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Critiques of my arguments for the existence of God?

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Critiques of my arguments for the existence of God?
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he_who_is_nobodyBloggerUser avatarPosts: 3222Joined: Tue Feb 24, 2009 1:36 amLocation: Albuquerque, New Mexico Gender: Male

Post Re: Critiques of my arguments for the existence of God?

I have limited time at the moment, but I submit this thread for your reading pleasure. It appears that most of the issues itsdemtitans has already brought up were addressed on that thread.
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Wed Aug 05, 2015 5:53 pm
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Dragan GlasContributorUser avatarPosts: 2860Joined: Mon Dec 14, 2009 1:55 amLocation: Ireland Gender: Male

Post Re: Critiques of my arguments for the existence of God?

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"The Word of God is the Creation we behold and it is in this Word, which no human invention can counterfeit or alter, that God speaketh universally to man."
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Thu Aug 06, 2015 3:12 am
redPosts: 142Joined: Fri Jul 24, 2015 9:11 am

Post Re: Critiques of my arguments for the existence of God?

Dragan Glas wrote:Greetings,

Study shows moral judgement influenced by locality, time and authority figures

Kindest regards,

James

Ciao
The issue is of "judgement" in the study, and not action.
The study indicated that moral outrage was common for acts which were not "good", so there seems to be a good number of universally accepted moral standards.
Thu Aug 06, 2015 8:07 am
Dragan GlasContributorUser avatarPosts: 2860Joined: Mon Dec 14, 2009 1:55 amLocation: Ireland Gender: Male

Post Re: Critiques of my arguments for the existence of God?

Greetings,

red wrote:
Dragan Glas wrote:Greetings,

Study shows moral judgement influenced by locality, time and authority figures

Kindest regards,

James

Ciao
The issue is of "judgement" in the study, and not action.
The study indicated that moral outrage was common for acts which were not "good", so there seems to be a good number of universally accepted moral standards.

Which is the point I'm making: there's no "absolute (standard of) morality" - it's all relative.

Even in the case of religions - since they all promote their own "absolute (standard of) morality" according to their "god(s)" - it's still all relative.

Kindest regards,

James
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"The Word of God is the Creation we behold and it is in this Word, which no human invention can counterfeit or alter, that God speaketh universally to man."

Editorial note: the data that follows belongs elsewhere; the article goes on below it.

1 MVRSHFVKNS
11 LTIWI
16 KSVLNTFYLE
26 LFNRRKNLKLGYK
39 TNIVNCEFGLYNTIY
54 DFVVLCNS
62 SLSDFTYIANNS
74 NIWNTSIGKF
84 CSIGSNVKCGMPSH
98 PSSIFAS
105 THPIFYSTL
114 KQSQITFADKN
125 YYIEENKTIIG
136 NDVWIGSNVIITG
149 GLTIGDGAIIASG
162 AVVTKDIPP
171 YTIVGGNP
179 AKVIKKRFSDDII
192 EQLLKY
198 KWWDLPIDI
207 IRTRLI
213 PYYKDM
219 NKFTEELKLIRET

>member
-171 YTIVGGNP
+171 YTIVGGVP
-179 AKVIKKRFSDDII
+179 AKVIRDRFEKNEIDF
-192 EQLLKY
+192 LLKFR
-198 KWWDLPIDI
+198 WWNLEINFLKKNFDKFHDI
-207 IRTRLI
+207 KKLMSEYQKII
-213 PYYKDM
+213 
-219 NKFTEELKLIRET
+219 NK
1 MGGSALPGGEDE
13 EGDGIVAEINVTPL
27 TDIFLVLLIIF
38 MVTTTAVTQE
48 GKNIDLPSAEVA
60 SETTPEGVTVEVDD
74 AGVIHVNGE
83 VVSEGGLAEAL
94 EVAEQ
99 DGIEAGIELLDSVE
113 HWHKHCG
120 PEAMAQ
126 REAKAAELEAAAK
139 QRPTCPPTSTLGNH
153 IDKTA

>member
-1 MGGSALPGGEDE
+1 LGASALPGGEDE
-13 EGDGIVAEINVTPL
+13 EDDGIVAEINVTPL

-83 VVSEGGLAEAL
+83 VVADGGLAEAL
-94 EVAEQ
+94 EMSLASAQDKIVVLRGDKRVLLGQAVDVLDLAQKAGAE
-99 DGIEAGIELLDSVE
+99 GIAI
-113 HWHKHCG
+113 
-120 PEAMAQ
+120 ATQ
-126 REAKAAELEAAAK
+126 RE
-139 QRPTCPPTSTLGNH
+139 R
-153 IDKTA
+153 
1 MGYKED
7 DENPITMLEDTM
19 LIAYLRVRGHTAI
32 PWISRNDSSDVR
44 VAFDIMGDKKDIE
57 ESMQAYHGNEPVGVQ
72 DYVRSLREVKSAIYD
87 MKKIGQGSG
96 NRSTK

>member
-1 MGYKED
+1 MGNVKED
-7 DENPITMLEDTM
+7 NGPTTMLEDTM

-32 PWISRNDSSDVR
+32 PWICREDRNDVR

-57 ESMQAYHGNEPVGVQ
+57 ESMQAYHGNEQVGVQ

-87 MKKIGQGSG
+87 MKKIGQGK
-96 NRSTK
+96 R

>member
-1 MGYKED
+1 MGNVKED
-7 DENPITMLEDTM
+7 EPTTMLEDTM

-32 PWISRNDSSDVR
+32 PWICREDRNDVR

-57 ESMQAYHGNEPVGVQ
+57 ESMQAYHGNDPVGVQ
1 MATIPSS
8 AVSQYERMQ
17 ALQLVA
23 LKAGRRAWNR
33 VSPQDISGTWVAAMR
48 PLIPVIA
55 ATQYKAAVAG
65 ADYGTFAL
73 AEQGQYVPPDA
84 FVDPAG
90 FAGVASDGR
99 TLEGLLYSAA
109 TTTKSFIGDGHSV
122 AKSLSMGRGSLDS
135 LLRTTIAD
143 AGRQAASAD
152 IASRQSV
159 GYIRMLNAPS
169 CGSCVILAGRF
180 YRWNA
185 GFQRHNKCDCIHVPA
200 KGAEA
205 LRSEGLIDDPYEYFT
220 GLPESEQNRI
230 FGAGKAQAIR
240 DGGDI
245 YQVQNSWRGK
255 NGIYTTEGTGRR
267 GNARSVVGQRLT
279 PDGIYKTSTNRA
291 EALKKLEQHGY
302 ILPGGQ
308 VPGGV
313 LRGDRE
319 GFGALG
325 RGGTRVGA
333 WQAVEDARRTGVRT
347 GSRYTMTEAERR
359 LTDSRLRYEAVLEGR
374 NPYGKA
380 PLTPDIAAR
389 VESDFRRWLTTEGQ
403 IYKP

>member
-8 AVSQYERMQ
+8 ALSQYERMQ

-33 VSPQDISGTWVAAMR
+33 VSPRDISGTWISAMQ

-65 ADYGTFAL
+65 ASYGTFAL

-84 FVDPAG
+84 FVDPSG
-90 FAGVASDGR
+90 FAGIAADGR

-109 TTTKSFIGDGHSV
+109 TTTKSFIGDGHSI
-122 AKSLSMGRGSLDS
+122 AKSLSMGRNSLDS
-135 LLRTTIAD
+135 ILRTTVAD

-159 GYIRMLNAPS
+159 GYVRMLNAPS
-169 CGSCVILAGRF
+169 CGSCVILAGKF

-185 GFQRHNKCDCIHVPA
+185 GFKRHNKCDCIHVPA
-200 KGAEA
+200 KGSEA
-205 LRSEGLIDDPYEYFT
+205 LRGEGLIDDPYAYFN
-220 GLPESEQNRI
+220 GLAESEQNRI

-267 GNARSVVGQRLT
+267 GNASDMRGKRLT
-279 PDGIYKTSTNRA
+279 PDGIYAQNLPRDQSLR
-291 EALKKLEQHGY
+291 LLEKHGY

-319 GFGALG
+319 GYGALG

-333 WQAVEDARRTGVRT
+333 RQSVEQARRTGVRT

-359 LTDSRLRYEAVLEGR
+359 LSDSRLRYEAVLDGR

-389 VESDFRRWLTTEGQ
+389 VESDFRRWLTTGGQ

The Age Of Reason
Thu Aug 06, 2015 11:58 am
itsdemtitansBloggerUser avatarPosts: 698Joined: Tue Jun 23, 2015 11:36 pm Gender: Male

Post Re: Critiques of my arguments for the existence of God?

Dragan Glas wrote:Greetings,

Study shows moral judgement influenced by locality, time and authority figures

Kindest regards,

James


Finally got my computer again!

Thanks for the link, I'll take a look.
Fri Aug 07, 2015 12:24 am
tuxboxLeague LegendUser avatarPosts: 1172Joined: Sun Oct 30, 2011 7:05 amLocation: Vero Beach Gender: Tree

Post Re: Critiques of my arguments for the existence of God?

he_who_is_nobody wrote:I have limited time at the moment, but I submit this thread for your reading pleasure. It appears that most of the issues itsdemtitans has already brought up were addressed on that thread.


Morality was not touched on in that thread. ;) I did not bring it up because morality stems from social evolution. So I think this is a valid thread, even though it may have been a topic of an earlier thread that I am not aware of.
"Belief in a cruel God makes a cruel man." ~ Thomas Paine
Fri Aug 07, 2015 5:48 am
he_who_is_nobodyBloggerUser avatarPosts: 3222Joined: Tue Feb 24, 2009 1:36 amLocation: Albuquerque, New Mexico Gender: Male

Post Re: Critiques of my arguments for the existence of God?

tuxbox wrote:
he_who_is_nobody wrote:I have limited time at the moment, but I submit this thread for your reading pleasure. It appears that most of the issues itsdemtitans has already brought up were addressed on that thread.


Morality was not touched on in that thread. ;) I did not bring it up because morality stems from social evolution. So I think this is a valid thread, even though it may have been a topic of an earlier thread that I am not aware of.


Itsdemtitans brought up morality and design in DNA. The latter was addressed in that thread.
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Fri Aug 07, 2015 6:08 am
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tuxboxLeague LegendUser avatarPosts: 1172Joined: Sun Oct 30, 2011 7:05 amLocation: Vero Beach Gender: Tree

Post Re: Critiques of my arguments for the existence of God?

he_who_is_nobody wrote:
Itsdemtitans brought up morality and design in DNA. The latter was addressed in that thread.


Sorry, it just seemed you thought this thread was a waste of time because of a similar thread. My apologies! ;)
"Belief in a cruel God makes a cruel man." ~ Thomas Paine
Fri Aug 07, 2015 6:29 am
he_who_is_nobodyBloggerUser avatarPosts: 3222Joined: Tue Feb 24, 2009 1:36 amLocation: Albuquerque, New Mexico Gender: Male

Post Re: Critiques of my arguments for the existence of God?

tuxbox wrote:
he_who_is_nobody wrote:
Itsdemtitans brought up morality and design in DNA. The latter was addressed in that thread.


Sorry, it just seemed you thought this thread was a waste of time because of a similar thread. My apologies! ;)